DREW FIELD ECHOES; THURSDAY DECEMBER 16, 1943 PAGE SEVEN Venereal lectureOne of Our Girls Points Out Folly Is Sing Of Control Areas 2 d SAW S ld The utter futility of at-0 1ers tempting control of a Red By. PVT. JOHN KRAVETZ Light district and the risks Wed while f 1 h c 1 B'll c 1 involved in patronizing such . . on ur oug P 1 atte 1 is back houses were pounded home on Drew w1th the 571st SAW Battalion, but the missus is this week by Capt. A. E. missing! Thought you'd her with you;, Abraham Base venereal con-Cattell knows how to piCk a w1fe. Mildred was M 1ss FOR EFFICIENCY AND FIDELITY. S/Sgt. Ralph Bader is the second of 1 OS men in the 588th SAW Training Battalion to receive a Good Conduct Medal from Lt. Col. Ralph P. Stiehl, battalion commander. t 1 ff' Mahanoy City, Pa." in 1941 ro 0 leer. No pinup of Mrs. Cattell to of-Captain Abraham talked before fer, but we'll try and get Bill to a large class of NC-Ds. The group send one in to. us. meets on Wednesday at the Base Best dressed. Take a look across Red Cros s building for instructhe S-1 wing in 2d SAW Headtions on how to control and com-quarters today. T / 5 Bob Forbat venereal diseases. grave caught the eye. of the Mys-Dealing a shattering blow to terious WAC. A daily habit with Bob (no Mrs. Forgra:ve, we don't the myth that controlled d1s-mean your husband is of the tricts are, of necessity, disease wolfish type, we infer that Bob's free, Capt. :Abraham brought neat appearance came to light in ,n out facts and figures to show the Best Dressed Column). that as high as 97 per cent were Basketball spectators: Headinfected. quarters Company and 746th. Formal Retreat Of. 553d A W led By Non-Com Unit By PFC. L. S. KASTELY Twice last week the 553d Conduct Medals Awarded to 105 58 8th SAW Men SAW Company basketball game He pointed out that a health drew quite a number of female card meant nothing, in as much shrieks. Headquarters men re-' as infection can be received 5 siding off the post added color SAW Battalion held Formal minutes prior to contact. The mis. to the league play when the concepted belief of cleanliness lads brought their wives along added to an individual's danger to the .ball game. for he would thing it unnecessary Deer (dear) hunting. Lt. H. to sto):l at a prophylactic station. Dietrich, Liaison officer, bagged a Proof of the miserable failure six-point buck \ltlhile on leave reof the system of regulation and cently in upstate New York. It inspection in foreign countries was a costly hunting trip though. has been demonstrated by the It was a foggy morn the eventful Good Conduct Medals were presented last week to 105 League of Nations' world-wide day Lieutenant Dietrich got his men of the 588th SAW by Lt. Col. Ralph P. Stiehl, Comby 153 pounds of venison. Prior to getting the deer, Lt. Emphasizing the need for Dietrich "wiped out" a herd -of an ceremony. m T/Sgt. Phillip E. Cota, S /Sgt. Roy substitutive activities, Lieut. Jersey cows in his eagerness to which the L. Freyer, Sgt. Howard V. Tyler, George J. May Jr., Special Servbring a trophy back to DreW-. At marched past m review, enlisted Sgt. Irving S. Rosenblatt, Sgt. ice Officer, wound up the. dis-last, seeing a deer and not :farm men from _each .company w:ere George Caffery, Sgt. Earl D cussion by pointing out to. the stock, Lieutenant Dietrich was awarded a n_t>bon for outstandmg, CraWfis Jr., Cpl. Thomas J. Brick, NCOs just how they could startled. . exact and faithful performance of Cpl. James I. Bush, T/Sgt. Jack leviate the ert'listed man's prob-A meek buck suddenly got a their duty. . D. Kelley, S /Sgt. Henry V Br.un-lem glimpse of the furloughin g hunter Soldiers receiving a Good Con-elle, Sgt. Carver D. MacArthy, and charged him like Major duct Medal have been in the servSgt. Lawrence E. Williams, Sgt. He asked the class the location Hoople's goat. He upped to shoul ic0 of the United States for one Michael J. Cassidy Jr., Cpl. Sam of service clubs, theaters, li-der arms and fired smack be year or more. The medal signi-Alawat, T/5 James G. Bowman, hobby. shop and other tween the eyes and New York fied efficiency, fidelity and exRalph G. Cummings. Field activities. When few knew was minus a deer. emplary behavior as a soldier. COMPANY c the exact locations, Lt. May uhIncidents. Lieutenant M Kin-Following is a list of the men derlined )lis point that knowledge ney, Army Nurse corps, of the qualified to receive the. commen. Master Sergeant Allard D. Dad-by the NCOs of all places of inStation Hospital on Drew, can an-dation: mun, T/Sgt. William Gorges, terest could help immensely. swer the tougest 64-dollar ques-HQ HQ CO T/Sgt. Robert E Adamson, T/Sgt. "New men on the Field," he said, tion that you can toss at her. AND Morris Gontarsky, S/Sgt. A J. "look to their NCOs information Two incidents have Lieutenant Master Sgt. Jesse A. Stanfill, Bannon, S/Sgt. Einar N. Lee, which wii_ assist them to find Kinney reading in a newspaper T/Sgt. William H. Rigler, T/Sgt. S /Sgt. Thomas.A. Patrick, S/Sgt. Field recreation. that a watchman patrolling his Samuel D. Hines, S/Sgt. Julian Charles L. Hanks, Sgt. Jerome s Shapiro, S/Sgt. Lester (NMI) A. lVIinion, M/Sgt. Abe L. Toller, The program for the remain-beat on the waterfront had dis.: Shear, Sgt. Eugene A AdamT/Sgt Henry Kautz, T /Sgt. Rob-ing lecture is listed below: 'covered that Old Ironsides had owski, Sgt. Joe A. Bass, Sgt. Clay-ert H. Ritter, S/Sgt. Emil E. Latz, DECEMBER 22 slipped from its mooring. A curt ton E Flsey, T/4 Marcus c. Hitt, S/Sgt. Harry s. Quine, S /Sgt. news broadcast interrupted her T/4 Henry A. Eidenmuller, T/Sgt. John A Scott, S/Sgt. Ralph Ba8:30 a.m.-"Educational reading to inform her that a GerStuart ft. Gessford, T ;Sgt. Ira B. der, S/Sgt. Edward G. Wright, ods." Lecture, Captain Abraham. man cruiser had been sunk. Lowman, T/Sgt. Richard E. AmSgt . John E. Jenny, Pvt. William Discussion, Sergeant Hevia. PamTwo and two makes four, re-sih, S/Sgt. Walter S. Williams, J. Molloy. plet, "X Marks the Spot." Pam-suiting in Nurse Kinney stating Sgt. Edgar S Anderson, Sgt. John phlet, "Jerry Learns a Lesson." that Old Ironsides slipped from F. Bullard, Sgt. George 9 : 15 a .m.-Final examination .its mooring; sunk the cruiser; and Iough, T / Horace M. Hutchison. Kitchen 20 WinS True False examination. in the morning was again docked COMPANY A at the pier. Sergeant Richard W. Novakofski, Sgt. Homer C. Henderson, T/4 Floyd D. Eberlin. COMPANY B Master Sgt. Robert G. Leese, Best Kitchen flag for the week was won by Kitchen No. 20. Mess officer is Lt. C. J. Burley. and mess sergeant is T /Sgt. William Casson. Lt. CoJ. Robin B. Epler, former West Point basketball captain, now is at the Army Air Forces Proving Ground, Eglin Field, Fla. His brother, Steve, inventor of six-man football, is in the Navy. Nurse Kinney then topped it all by saying that a chicken laid an egg with an engraving on the shell. "Armistice, January 17, 1944". FINANCIERS BEG FOR XMAS DAY OFF Lt. David . New Stat1st1cal In anticipation of a visit by high ranking dignitaJ.:ies, the enlisted personnel of this detachment went to work with all the necessary utensils and gave the Finance Office a face lifting. It was quite a surprise to the first three-graders to find out just how much floor space, how many windows, and how many stoves there are to clean. Just a reminder to the personnel sergeants-this is December and cur boys would like to have the Ch.ri!'tmas Day off. Please get the pay rolls in bef.ore the deadline, Dec. 18, so fhe work can be completed by Dec. 31. interesting conversations between Sgt. John "Mole" Mykytiuk and Miss lone Donelson, Commercial Accounts Section. Sergeant Reuben W. Hawes will leave for Fort Benjamin Harrison, Ind., for a 90-day course along finance lines. Good luck, Reuben, we'll miss Our Scriber, Joe "Crumpy" Faly01; cone).' is still on furlough. We Sergeant John "Snaggle" Sor hope that while in California he ensen has become quite interested hears enough of his favorite tune in engineering-especially bridge "Song of the Volga Boatman. wor!< Sergeant Bobby "Pretty Sergeant Leonard Kessinger was a school teacher and wouldn't teach anyone but high school gills. Miss l\I ary Delzangle will sen a $25 bond for $18.75 (a nice Christmas present!) That Pvt. Howard L. Graham used to be a pawnbroker. That S/Sgt. Robert "Rochester" Puffer married his secre taiy. That Daniel Kelty is of one the best baiters in the state of New Y01k. That Sgt. Irvin Pecltett claims he p ays $1 for his haii cuts. (Shortage of aluminum pots, no doubt). That M/Sgt. Alfred 0. Meyer has the cutest little 11-weelt-old dau;;-hter. That Sgt. "Pittsburgh" Mykytiuk is in his glory when on file detail and sweeping up "coal.'. Officer of Base First Lt. David C arson has been assigned Base statistical officer, succeeding Lt. Laurence W. Scott, who was ordered to Barksdale Field. The new statistical officer was assistant' statistical officer before the promotion. Previously he had acted as 314th BH and AB Sq. statistical officer and at one time was adjutant of the outfit. He attended OCS at the Administration School, and the Army Air Forces Statistical School, Harvard University. Lieutenant C a r son, before induction, was on the editoria l staff of Fairchild Publications, New York. He is a graduate o f Rochester University and received his Master's deg 1ee at Columbia Uni versity. Retreat parades conducted exclusively by non-commissioned officers. Master Ser geant William H. Walker acted as Battalion Commander, 1st Sgt. Clair H. Fletcher was _the Battalion Adjutant, lst.Sgt. William B. H o 11 a n d as HeaQquarters Compaay Commander, T/Sgt. Joseph E. Rosmini as Com-\ pany A Commander and 1st Sgt. Warren J. Link and F/Sgt. Charles W. Tremper alternating as Company C and D Commanders. The ceremony was executed perfectly by the non-coms as well as by every man' participating in the parade. The 553d is on the GI ball. C and D Companies jointly had a big blowout Wednesday evening. Food and beer was plen tifJl and the boys really washed the food down. It was a good thing that they are living in fiveman tents instead of pup tents because their heads the next morning were so big that they would have stood reveille with pup tents as caps. The entertainment was all local with Cpl. Ralph Casad hav ing the time of his life as MC. The Barber Shop quartet was composed of 1st Lt. Miller, from 4th Training, M/Sgt. Walker, 1st Sgt. Linl{ and Sgt. Sommers. Sgt. Homra imitated Cleopatra in fine style with the long evening gown he had on, the only thing missing was the lace. The little red-headed man, T/5 William B. Clausius also had quite an evening' of it. Second Lt. Wm. T. "Wild Bill" Neely was c ommissioned, by the -boys, as a Rear Admiral in the Swiss Navy for his exploits as a navigator on the S. S. Cl;lristophe r Columbus, a raft constructed by the Engineers of Company C. What's this we hear about the lieutenant dating a B-17? Master Sergeant Joseph A. Reilly, of the N. Y. Police force Reilly's, should shortly be graduating as an aerial observer. Reilly, in the Army only three years, ha_ s already amassed a total of 27 minutes in the air. Several of the boys qualifie d as Sharpshooters with the 30 calibe r rifle last week. Staff Sergeant Henry A. Hevia's Ault has not, as :l;'et, rerecent "field trip" included rnaceived any offer for dancmg lesneuvers in the Palm River sec-sons. How about it gals-let's Sergeant Hevia claims that giye him a ring on Ext. 2242 after several hours of scouting, he ":'Ill he h _ave to turn to the classifounc his objective. What's her fled sectwn. name, Hank? A certain sergeant DID YOU KNOW THAT: in this office would like to print pictures of a certain young lady in the ECHOES. Unfortunately, the young Jady has not, as yet, consented. Corporal Ben E Reubrecht is happy once again-the laundry he sent out six weeks ago has been returned. Technical Sergeant Ray Popp was an undertaker in civilian life. That our Miss Josephine Hensel is engaged to a Pharmacist Mate 2d class who is in the Navy. Does he ever pull KP Jo? Wanted: Watch Repairmen W would all like to hear the Technical Sergeant Spence. r E. Dimond claims the well known brand "Dimond Toma toes." (No they are not served at the 314th mess ball). That Sgt. "Porky" Slater can eat six eggs for breakfast with four cups of coffee. (Not to mention the pound of bacon). Yes, he is on separate rations. Don' t think he was getting it at the 314th, do you? Watch repairme n on a part-time basis are still neede d by the watch repair section at the main PX, Charles Young, personnel manager, announced yesterday. Soldiers who are willing and fitten for this type work will be compensated for their time and worJ<-. They will. be paid half of their base pay. All applications must be made at the Drew Field Exchange Per sonnel office, 1st St. and Ave. B.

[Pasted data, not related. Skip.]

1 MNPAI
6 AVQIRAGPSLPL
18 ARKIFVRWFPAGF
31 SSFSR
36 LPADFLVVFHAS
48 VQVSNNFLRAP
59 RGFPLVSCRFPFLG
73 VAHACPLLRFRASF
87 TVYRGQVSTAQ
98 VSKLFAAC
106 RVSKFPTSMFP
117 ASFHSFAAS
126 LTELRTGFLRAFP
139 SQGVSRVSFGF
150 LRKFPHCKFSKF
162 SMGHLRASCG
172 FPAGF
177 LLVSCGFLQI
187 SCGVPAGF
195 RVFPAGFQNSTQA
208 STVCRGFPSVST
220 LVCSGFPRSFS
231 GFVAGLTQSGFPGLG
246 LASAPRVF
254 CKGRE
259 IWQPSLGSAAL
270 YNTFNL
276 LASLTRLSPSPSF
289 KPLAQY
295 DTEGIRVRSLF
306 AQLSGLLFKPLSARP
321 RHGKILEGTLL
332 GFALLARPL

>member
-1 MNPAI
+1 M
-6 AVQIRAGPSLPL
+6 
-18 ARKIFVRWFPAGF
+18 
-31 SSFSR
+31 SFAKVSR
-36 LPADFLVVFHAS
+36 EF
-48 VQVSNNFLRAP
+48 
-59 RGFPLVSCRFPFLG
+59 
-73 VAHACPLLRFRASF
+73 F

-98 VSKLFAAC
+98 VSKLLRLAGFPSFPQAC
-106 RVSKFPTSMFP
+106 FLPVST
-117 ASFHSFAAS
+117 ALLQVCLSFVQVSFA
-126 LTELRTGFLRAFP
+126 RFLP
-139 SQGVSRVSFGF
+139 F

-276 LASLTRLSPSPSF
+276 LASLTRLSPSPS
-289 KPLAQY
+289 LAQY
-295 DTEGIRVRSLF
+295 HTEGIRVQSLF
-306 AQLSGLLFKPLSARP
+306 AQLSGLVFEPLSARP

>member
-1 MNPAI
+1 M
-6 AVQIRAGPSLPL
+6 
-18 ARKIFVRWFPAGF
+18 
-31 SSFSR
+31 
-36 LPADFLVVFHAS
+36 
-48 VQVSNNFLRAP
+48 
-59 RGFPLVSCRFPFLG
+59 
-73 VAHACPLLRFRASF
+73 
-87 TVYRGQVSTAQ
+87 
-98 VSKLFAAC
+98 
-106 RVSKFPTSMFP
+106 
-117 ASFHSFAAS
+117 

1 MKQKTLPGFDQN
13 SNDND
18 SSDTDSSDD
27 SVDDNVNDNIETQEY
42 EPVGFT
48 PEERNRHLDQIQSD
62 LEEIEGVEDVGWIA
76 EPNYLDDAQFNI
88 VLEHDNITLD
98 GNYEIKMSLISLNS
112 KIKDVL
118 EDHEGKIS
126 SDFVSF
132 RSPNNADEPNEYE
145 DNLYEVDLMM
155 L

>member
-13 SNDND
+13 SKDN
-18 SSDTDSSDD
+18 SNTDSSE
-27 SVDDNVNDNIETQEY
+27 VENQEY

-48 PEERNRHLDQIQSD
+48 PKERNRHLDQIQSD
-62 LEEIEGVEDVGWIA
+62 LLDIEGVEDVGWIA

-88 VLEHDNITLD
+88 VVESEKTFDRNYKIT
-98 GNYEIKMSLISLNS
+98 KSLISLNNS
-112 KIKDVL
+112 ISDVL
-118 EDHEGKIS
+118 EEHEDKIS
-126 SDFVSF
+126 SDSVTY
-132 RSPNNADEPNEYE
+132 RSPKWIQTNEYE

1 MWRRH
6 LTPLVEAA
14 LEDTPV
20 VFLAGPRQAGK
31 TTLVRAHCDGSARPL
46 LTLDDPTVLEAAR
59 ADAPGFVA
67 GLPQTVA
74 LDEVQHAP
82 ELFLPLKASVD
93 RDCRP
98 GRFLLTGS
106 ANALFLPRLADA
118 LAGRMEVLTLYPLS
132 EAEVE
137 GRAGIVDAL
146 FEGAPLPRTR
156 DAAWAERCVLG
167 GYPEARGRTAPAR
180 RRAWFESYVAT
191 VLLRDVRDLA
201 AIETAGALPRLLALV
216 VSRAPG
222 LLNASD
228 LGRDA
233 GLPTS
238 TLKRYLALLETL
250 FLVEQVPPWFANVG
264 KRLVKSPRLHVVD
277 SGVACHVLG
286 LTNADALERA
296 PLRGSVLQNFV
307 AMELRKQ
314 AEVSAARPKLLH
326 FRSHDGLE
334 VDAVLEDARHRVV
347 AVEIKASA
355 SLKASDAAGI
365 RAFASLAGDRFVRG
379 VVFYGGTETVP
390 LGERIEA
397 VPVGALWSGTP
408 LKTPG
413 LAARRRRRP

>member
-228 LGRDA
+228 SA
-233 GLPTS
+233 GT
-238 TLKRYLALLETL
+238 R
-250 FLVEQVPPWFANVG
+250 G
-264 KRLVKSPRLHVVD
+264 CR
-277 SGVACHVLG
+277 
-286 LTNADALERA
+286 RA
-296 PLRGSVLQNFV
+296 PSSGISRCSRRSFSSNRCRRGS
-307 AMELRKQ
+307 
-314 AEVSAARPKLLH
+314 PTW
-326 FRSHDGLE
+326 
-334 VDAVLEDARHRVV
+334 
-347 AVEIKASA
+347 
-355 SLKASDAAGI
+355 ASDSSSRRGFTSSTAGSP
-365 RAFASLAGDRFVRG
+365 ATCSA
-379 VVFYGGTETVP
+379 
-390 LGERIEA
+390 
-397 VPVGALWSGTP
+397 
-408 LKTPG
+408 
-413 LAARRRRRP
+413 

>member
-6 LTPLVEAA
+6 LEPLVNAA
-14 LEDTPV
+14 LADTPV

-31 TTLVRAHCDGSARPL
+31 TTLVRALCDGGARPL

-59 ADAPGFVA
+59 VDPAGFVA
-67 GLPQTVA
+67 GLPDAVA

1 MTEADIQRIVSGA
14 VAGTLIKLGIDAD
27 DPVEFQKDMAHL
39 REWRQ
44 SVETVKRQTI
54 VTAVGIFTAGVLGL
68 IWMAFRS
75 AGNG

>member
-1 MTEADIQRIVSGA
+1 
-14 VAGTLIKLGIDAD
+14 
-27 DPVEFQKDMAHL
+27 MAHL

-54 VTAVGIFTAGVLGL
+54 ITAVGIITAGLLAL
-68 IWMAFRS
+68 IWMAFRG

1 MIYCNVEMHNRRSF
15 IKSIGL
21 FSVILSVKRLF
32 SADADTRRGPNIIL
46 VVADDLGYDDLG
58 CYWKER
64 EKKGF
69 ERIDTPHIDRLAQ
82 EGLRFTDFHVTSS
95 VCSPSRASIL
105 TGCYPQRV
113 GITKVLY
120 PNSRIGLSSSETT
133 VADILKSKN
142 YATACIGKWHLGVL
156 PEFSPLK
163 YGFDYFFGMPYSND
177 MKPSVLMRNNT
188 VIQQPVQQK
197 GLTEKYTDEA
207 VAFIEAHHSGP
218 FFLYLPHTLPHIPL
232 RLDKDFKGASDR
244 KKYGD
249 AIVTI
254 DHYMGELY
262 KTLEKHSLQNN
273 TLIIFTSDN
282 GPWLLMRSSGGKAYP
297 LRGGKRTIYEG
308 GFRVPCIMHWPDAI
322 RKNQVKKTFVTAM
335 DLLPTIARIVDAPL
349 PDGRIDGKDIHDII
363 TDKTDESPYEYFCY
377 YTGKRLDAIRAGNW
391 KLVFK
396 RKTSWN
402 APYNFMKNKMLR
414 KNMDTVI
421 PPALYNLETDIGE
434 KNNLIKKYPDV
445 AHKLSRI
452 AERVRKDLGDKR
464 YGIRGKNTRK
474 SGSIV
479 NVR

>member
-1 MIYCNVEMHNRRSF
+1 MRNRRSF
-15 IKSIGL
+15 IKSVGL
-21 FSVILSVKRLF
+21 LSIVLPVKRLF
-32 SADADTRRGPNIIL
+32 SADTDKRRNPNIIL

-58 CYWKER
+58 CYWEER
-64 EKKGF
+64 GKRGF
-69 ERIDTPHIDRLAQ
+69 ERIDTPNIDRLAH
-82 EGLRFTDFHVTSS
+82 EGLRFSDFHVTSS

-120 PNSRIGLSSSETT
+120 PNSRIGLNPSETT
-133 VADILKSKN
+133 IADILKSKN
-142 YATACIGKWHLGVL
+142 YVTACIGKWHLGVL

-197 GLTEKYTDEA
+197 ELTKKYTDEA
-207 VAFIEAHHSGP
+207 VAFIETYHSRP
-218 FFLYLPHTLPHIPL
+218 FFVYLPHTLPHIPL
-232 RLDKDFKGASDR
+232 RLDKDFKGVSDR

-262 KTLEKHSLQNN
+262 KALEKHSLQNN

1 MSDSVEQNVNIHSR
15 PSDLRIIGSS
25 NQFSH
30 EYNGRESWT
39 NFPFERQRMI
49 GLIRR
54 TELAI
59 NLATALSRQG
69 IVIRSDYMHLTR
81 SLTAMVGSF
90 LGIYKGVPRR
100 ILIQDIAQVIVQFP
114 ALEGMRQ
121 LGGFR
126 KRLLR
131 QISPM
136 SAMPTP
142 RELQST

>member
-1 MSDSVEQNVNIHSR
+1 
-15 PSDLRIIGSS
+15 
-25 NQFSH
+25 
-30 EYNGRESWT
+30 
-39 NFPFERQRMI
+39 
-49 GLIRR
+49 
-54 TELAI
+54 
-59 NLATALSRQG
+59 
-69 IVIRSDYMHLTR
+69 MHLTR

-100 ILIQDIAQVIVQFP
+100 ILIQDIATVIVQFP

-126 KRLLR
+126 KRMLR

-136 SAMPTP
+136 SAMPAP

PAGE 8